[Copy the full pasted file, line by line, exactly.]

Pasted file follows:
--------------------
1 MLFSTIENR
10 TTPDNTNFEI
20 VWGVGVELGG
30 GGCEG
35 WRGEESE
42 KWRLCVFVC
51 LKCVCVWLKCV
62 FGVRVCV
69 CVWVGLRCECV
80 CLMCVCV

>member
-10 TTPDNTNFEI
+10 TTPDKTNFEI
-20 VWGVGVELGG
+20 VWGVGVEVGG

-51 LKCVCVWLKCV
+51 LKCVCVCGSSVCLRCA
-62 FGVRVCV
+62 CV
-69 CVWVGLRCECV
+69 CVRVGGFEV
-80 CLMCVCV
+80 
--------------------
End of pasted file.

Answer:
1 MLFSTIENR
10 TTPDNTNFEI
20 VWGVGVELGG
30 GGCEG
35 WRGEESE
42 KWRLCVFVC
51 LKCVCVWLKCV
62 FGVRVCV
69 CVWVGLRCECV
80 CLMCVCV

>member
-10 TTPDNTNFEI
+10 TTPDKTNFEI
-20 VWGVGVELGG
+20 VWGVGVEVGG

-51 LKCVCVWLKCV
+51 LKCVCVCGSSVCLRCA
-62 FGVRVCV
+62 CV
-69 CVWVGLRCECV
+69 CVRVGGFEV
-80 CLMCVCV
+80 